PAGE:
“I’ll be right back,” said Nathan, kissing me quickly before we parted ways at the entrance to the male and female showers. Not everyone paid attention to the distinction anymore—gender binaries seemed a lot less important after the apocalypse, if they had ever really been important in the first place—but splitting up was the best way to make sure we might actually make it downstairs in time for the last of the breakfast service.

The shelves in the women’s showers were cluttered with a wide assortment of hair care products and soaps, ranging in quality from salon brands to the sort of things that used to be sold at drugstores for a dollar a bottle. Several of Dr. Cale’s interns were conducting what they called “comparison tests,” and had determined that most of the salon brands were functionally identical to the Costco house brands.

“This would have saved me a fortune if I’d known before everything was free,” one of them had confessed drunkenly to me once, right after I had walked in on them shampooing one another’s hair. After that, I’d gotten a little more careful about showering alone. It wasn’t the nudity that bothered me. It was the expectation that I would know how to be social in a situation that no one had ever modeled or explained. People were complicated, and “complicated” was another word for “confusing as hell.”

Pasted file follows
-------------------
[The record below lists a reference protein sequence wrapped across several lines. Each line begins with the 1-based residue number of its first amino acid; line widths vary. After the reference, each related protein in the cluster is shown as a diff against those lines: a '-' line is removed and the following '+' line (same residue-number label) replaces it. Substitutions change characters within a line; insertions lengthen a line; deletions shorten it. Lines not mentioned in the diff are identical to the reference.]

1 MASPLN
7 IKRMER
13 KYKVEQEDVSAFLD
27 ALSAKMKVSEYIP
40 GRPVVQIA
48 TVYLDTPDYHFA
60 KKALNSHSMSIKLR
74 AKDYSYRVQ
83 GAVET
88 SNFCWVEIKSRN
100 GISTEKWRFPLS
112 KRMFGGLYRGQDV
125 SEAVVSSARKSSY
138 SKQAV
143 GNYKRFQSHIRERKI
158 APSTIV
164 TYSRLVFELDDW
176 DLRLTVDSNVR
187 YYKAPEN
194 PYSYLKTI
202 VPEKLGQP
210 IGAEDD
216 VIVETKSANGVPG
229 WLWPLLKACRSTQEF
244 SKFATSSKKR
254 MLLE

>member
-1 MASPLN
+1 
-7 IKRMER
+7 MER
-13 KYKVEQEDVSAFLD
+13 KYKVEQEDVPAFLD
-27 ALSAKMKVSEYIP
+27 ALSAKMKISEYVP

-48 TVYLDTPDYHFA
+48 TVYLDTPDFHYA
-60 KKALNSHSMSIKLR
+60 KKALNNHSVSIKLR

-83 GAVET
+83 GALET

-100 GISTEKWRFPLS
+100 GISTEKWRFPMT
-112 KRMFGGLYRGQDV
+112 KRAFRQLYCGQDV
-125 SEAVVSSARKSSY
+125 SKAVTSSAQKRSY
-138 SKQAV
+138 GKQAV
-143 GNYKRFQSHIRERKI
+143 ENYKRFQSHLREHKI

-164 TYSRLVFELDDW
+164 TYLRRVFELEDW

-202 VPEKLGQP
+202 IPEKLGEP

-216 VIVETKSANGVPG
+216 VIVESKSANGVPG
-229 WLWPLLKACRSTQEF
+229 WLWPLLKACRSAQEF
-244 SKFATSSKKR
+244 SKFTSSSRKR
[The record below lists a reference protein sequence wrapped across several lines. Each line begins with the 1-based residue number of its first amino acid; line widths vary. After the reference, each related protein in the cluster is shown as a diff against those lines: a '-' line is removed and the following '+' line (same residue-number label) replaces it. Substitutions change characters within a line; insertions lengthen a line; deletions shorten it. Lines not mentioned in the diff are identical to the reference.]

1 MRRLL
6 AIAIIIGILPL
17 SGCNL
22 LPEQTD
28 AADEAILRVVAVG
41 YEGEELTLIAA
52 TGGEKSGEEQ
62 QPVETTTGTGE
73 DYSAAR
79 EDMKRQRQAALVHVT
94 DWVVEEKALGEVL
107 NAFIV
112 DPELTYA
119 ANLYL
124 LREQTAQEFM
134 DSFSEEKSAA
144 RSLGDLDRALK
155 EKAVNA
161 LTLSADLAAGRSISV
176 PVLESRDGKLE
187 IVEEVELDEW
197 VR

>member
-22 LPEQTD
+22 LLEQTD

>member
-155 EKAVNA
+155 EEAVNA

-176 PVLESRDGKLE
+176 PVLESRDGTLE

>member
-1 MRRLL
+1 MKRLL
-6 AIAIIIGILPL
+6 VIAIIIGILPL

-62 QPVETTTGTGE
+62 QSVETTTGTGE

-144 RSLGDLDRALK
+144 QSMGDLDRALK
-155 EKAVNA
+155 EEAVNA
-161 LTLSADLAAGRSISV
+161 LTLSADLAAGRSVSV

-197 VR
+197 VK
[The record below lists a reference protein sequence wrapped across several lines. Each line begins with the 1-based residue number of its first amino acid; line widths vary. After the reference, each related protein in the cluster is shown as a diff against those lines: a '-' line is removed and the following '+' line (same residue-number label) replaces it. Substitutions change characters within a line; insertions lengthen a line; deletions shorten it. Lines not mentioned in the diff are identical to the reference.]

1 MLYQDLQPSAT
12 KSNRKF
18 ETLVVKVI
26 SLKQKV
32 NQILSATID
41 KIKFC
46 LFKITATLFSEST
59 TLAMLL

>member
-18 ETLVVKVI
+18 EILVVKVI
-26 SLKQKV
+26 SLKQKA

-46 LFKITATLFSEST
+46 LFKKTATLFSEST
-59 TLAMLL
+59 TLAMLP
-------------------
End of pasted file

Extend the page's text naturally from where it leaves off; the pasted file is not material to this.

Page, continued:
I sluiced off quickly, using a cherry-scented shower gel to wash myself off while the combination shampoo and conditioner worked at baking the stiffness and snarls out of my hair. I could be in and out of the shower in half the time it took Nathan, usually, because I didn’t much care about what combination of products I used as long as they accomplished the solitary goal of making me clean. Rinsing myself, I ran my fingers through my hair to break up the worst of the knots and turned off the water before starting for the exit.

It hadn’t been long enough since my escape for me to need a haircut. I wanted one. I wanted one so badly that I sometimes woke up in the middle of the night with images of scissors dancing in front of my eyes. I didn’t want anything he had done to me to last. At the same time, cutting my hair—which was mine, it belonged to me, it grew out of my scalp—felt like an admission of defeat. Maybe it was a little, stupid thing, but it felt like if I cut it off, he would win. So I dried it as quickly as I could, and tried not to look at my reflection in the mirror.

I was fully dressed by the time Nathan came back to our room from the men’s shower, toweling off his hair as he stepped through the door. I smiled and held out his clothes. “Breakfast?”

“Breakfast,” he agreed.

He was still slightly damp when he got dressed. I helped, which nearly resulted in us needing another turn in the showers. Finally, though, we were walking toward the elevators, fully clothed and ready to face the day ahead.

Two weeks in the candy factory had acclimated me to the layout of the place: I was no longer pressing random buttons and then being surprised by whatever floor I happened to wind up on. Two weeks had also acclimated everyone else to my presence. There were fewer weird looks and jumps, and more quiet avoidances.